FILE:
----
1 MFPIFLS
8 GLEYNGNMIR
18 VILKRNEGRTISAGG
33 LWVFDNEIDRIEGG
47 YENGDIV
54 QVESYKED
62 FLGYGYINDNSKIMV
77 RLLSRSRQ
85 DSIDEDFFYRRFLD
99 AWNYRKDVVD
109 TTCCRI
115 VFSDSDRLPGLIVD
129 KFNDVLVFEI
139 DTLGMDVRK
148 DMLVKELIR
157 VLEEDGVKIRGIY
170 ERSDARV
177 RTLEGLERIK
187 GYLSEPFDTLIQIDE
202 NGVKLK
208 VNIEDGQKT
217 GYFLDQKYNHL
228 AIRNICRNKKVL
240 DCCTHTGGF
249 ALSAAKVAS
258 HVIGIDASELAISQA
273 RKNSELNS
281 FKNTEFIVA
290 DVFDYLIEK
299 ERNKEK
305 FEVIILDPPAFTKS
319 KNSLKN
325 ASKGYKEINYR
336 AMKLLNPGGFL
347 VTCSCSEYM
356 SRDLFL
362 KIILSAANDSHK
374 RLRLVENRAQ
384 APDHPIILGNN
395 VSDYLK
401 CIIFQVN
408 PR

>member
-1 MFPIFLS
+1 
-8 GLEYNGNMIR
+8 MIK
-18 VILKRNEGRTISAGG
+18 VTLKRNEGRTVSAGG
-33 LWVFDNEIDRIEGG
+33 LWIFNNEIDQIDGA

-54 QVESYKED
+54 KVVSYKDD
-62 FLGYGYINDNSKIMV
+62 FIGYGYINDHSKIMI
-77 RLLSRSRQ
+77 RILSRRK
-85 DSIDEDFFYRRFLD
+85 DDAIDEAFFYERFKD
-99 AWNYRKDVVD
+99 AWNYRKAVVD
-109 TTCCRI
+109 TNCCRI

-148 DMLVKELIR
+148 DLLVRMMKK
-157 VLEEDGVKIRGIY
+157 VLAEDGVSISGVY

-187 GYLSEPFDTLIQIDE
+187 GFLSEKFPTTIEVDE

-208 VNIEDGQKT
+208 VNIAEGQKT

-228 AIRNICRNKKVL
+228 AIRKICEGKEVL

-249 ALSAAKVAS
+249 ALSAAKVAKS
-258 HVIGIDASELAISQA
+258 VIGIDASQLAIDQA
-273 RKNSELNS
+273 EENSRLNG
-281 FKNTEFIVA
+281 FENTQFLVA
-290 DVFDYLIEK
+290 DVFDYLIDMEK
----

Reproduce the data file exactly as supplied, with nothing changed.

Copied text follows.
1 MFPIFLS
8 GLEYNGNMIR
18 VILKRNEGRTISAGG
33 LWVFDNEIDRIEGG
47 YENGDIV
54 QVESYKED
62 FLGYGYINDNSKIMV
77 RLLSRSRQ
85 DSIDEDFFYRRFLD
99 AWNYRKDVVD
109 TTCCRI
115 VFSDSDRLPGLIVD
129 KFNDVLVFEI
139 DTLGMDVRK
148 DMLVKELIR
157 VLEEDGVKIRGIY
170 ERSDARV
177 RTLEGLERIK
187 GYLSEPFDTLIQIDE
202 NGVKLK
208 VNIEDGQKT
217 GYFLDQKYNHL
228 AIRNICRNKKVL
240 DCCTHTGGF
249 ALSAAKVAS
258 HVIGIDASELAISQA
273 RKNSELNS
281 FKNTEFIVA
290 DVFDYLIEK
299 ERNKEK
305 FEVIILDPPAFTKS
319 KNSLKN
325 ASKGYKEINYR
336 AMKLLNPGGFL
347 VTCSCSEYM
356 SRDLFL
362 KIILSAANDSHK
374 RLRLVENRAQ
384 APDHPIILGNN
395 VSDYLK
401 CIIFQVN
408 PR

>member
-1 MFPIFLS
+1 
-8 GLEYNGNMIR
+8 MIK
-18 VILKRNEGRTISAGG
+18 VTLKRNEGRTVSAGG
-33 LWVFDNEIDRIEGG
+33 LWIFNNEIDQIDGA

-54 QVESYKED
+54 KVVSYKDD
-62 FLGYGYINDNSKIMV
+62 FIGYGYINDHSKIMI
-77 RLLSRSRQ
+77 RILSRRK
-85 DSIDEDFFYRRFLD
+85 DDAIDEAFFYERFKD
-99 AWNYRKDVVD
+99 AWNYRKAVVD
-109 TTCCRI
+109 TNCCRI

-148 DMLVKELIR
+148 DLLVRMMKK
-157 VLEEDGVKIRGIY
+157 VLAEDGVSISGVY

-187 GYLSEPFDTLIQIDE
+187 GFLSEKFPTTIEVDE

-208 VNIEDGQKT
+208 VNIAEGQKT

-228 AIRNICRNKKVL
+228 AIRKICEGKEVL

-249 ALSAAKVAS
+249 ALSAAKVAKS
-258 HVIGIDASELAISQA
+258 VIGIDASQLAIDQA
-273 RKNSELNS
+273 EENSRLNG
-281 FKNTEFIVA
+281 FENTQFLVA
-290 DVFDYLIEK
+290 DVFDYLIDMEK